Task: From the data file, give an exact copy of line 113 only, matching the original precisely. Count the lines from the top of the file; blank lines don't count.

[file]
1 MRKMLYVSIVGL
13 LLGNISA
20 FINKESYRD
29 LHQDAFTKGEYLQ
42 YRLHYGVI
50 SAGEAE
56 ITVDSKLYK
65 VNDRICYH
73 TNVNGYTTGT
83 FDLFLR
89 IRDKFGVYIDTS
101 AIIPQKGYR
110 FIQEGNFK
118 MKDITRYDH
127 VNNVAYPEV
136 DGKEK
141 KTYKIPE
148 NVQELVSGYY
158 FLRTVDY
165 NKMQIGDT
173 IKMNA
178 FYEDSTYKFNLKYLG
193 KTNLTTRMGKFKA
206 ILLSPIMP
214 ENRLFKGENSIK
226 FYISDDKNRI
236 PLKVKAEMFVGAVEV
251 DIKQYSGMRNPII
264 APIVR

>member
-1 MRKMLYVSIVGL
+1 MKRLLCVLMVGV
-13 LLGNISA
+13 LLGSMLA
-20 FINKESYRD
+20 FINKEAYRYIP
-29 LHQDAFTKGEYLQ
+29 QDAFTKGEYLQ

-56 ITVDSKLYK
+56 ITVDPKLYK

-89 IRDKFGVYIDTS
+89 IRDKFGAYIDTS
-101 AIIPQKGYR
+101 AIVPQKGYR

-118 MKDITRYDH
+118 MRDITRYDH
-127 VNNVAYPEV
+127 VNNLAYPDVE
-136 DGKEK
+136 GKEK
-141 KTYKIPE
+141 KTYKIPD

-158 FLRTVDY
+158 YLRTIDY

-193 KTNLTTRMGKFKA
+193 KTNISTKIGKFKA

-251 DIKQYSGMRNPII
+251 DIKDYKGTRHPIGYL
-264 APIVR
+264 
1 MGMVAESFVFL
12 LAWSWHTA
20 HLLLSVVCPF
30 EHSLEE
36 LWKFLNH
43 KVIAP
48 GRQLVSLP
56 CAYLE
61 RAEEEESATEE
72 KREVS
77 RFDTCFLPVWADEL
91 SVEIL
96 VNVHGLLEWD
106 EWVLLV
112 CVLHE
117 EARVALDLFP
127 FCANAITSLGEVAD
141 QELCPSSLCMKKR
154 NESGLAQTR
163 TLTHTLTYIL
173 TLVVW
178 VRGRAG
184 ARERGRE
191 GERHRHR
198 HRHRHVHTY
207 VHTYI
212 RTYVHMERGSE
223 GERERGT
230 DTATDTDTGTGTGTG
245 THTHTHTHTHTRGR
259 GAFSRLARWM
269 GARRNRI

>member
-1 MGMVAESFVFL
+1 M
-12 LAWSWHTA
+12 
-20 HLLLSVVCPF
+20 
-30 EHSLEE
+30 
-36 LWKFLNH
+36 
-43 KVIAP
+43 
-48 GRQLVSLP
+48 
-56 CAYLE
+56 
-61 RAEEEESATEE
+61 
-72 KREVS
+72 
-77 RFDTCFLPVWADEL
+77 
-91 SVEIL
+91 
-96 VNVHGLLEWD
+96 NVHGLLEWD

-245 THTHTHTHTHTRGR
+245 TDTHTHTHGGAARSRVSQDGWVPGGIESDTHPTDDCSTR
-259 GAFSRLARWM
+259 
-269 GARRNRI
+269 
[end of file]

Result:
+72 